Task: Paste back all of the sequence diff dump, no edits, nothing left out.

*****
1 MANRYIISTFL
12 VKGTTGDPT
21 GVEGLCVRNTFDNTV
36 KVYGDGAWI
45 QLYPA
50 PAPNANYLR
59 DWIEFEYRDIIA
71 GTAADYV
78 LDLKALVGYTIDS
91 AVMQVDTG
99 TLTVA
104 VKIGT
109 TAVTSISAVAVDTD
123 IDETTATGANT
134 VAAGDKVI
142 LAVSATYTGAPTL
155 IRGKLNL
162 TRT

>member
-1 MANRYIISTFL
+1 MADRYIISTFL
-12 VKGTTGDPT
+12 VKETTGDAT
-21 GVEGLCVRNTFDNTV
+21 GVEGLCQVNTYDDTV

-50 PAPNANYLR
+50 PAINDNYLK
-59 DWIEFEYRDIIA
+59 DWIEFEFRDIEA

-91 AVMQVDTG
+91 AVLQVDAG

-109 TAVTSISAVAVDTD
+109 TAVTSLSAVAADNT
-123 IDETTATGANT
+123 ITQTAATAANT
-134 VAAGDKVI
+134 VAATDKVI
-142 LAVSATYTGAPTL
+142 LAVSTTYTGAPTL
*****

1 MANRYIISTFL
12 VKGTTGDPT
21 GVEGLCVRNTFDNTV
36 KVYGDGAWI
45 QLYPA
50 PAPNANYLR
59 DWIEFEYRDIIA
71 GTAADYV
78 LDLKALVGYTIDS
91 AVMQVDTG
99 TLTVA
104 VKIGT
109 TAVTSISAVAVDTD
123 IDETTATGANT
134 VAAGDKVI
142 LAVSATYTGAPTL
155 IRGKLNL
162 TRT

>member
-1 MANRYIISTFL
+1 MADRYIISTFL
-12 VKGTTGDPT
+12 VKETTGDAT
-21 GVEGLCVRNTFDNTV
+21 GVEGLCQVNTYDDTV

-50 PAPNANYLR
+50 PAINDNYLK
-59 DWIEFEYRDIIA
+59 DWIEFEFRDIEA

-91 AVMQVDTG
+91 AVLQVDAG

-109 TAVTSISAVAVDTD
+109 TAVTSLSAVAADNT
-123 IDETTATGANT
+123 ITQTAATAANT
-134 VAAGDKVI
+134 VAATDKVI
-142 LAVSATYTGAPTL
+142 LAVSTTYTGAPTL